United States-MEPS-Television

Last updated: 5 November 2017
The U.S. Environmental Protection Agency (EPA) provides television efficiency levels and product specification information on its ENERGY STAR website. Manufacturers meeting these requirements are allowed to display the ENERGY STAR label on complying models. Get a list of ENERGY STAR-certified televisions.
The Federal Acquisition Regulation (FAR) Part 23.7 requires the purchase of EPEAT (Electronic Product Environmental Assessment Tool) registered products. All EPEAT-registered products meet ENERGY STAR requirements, but not all ENERGY STAR-qualified products are EPEAT-registered. Federal buyers should purchase products that are found in both the EPEAT registry and the ENERGY STAR-certified televisions list. In addition to meeting ENERGY STAR requirements, EPEAT registered products have other environmentally beneficial attributes (e.g., reduction or elimination of hazardous materials and end-of-life management).
In October 2013, DOE issued a final test procedure rule, replacing the obsolete TV test method (for analog televisions) which was repealed in 2009. The California Energy Commission (CEC) adopted new television standards in November 2009. The standards established the first-ever active mode power usage limits with a two-phase implementation. Tier 1 became effective on January 1, 2011 and Tier 2 became effective on January 1, 2013. Tier 1 requires a maximum of 1 W standby power, and active mode power less than or equal to 0.2 x (screen area) + 32 for televisions with a screen size smaller than 1,400 inches (58 inch diagonal). Tier 2 requires active mode power less than or equal to 0.12 x Screen Area + 25. In addition, the CEC standards require that TVs provide a minimum level of brightness in the “home” or default mode in which energy use is measured to prevent gaming of the standard. (If the home mode is too dim, consumers will switch to other modes that would erode energy savings.) The standards also require a minimum power factor of 0.9. Connecticut adopted standards for televisions in 2011 and Oregon in 2013.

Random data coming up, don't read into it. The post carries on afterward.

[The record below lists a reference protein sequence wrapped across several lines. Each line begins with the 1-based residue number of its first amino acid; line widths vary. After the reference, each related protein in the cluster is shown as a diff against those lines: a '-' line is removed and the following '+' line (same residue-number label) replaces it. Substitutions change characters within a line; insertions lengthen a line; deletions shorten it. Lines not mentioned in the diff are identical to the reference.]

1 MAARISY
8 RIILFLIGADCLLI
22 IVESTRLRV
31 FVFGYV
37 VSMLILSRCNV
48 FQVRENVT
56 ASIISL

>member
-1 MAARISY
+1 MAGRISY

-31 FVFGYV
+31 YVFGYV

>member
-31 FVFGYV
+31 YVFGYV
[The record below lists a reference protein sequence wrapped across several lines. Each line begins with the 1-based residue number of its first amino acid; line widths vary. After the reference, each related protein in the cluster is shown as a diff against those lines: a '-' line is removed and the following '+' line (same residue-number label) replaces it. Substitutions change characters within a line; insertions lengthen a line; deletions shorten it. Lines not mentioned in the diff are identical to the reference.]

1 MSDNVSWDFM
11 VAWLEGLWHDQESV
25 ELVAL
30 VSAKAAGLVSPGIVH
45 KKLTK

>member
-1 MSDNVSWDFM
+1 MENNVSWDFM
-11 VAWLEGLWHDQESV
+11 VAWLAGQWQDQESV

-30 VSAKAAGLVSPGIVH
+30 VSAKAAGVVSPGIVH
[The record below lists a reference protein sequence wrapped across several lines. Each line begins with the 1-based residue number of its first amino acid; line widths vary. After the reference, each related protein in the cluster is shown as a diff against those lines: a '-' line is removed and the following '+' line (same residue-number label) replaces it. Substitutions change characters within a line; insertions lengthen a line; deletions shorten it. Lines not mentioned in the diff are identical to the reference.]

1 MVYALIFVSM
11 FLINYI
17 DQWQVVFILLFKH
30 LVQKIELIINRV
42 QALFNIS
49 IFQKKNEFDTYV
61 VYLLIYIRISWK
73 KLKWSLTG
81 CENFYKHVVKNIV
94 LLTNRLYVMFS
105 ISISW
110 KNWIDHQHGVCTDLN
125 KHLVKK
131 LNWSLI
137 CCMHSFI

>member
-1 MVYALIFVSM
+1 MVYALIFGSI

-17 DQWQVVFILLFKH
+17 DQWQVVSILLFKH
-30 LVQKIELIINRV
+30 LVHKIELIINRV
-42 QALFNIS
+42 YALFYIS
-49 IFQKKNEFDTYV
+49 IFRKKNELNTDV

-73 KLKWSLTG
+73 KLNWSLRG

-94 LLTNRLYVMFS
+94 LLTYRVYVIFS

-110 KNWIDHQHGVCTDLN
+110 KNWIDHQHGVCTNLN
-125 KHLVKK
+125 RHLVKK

The 2012 ASAP/ACEEE report, The Efficiency Boom, modeled a potential standard for televisions based on ENERGY STAR version 5.3 which became effective in September 2011. The ENERGY STAR criteria require that the default factory settings are set to the more efficient levels (home setting rather than store display setting), and curb energy associated with the downloading program guide data. ENERGY STAR uses a formula (similar to California's) based on the screen size to determine how much energy a TV can use in active mode. The criteria also include a maximum cap on active mode energy use, regardless of size. The ASAP/ACEEE estimate eliminated the cap for the purposes of a mandatory standard (and simply extended the formula for larger televisions). The standard results in nearly 30% savings. There are not expected to be any incremental cost associated with this standard.

Want to know more about this policy ? Learn more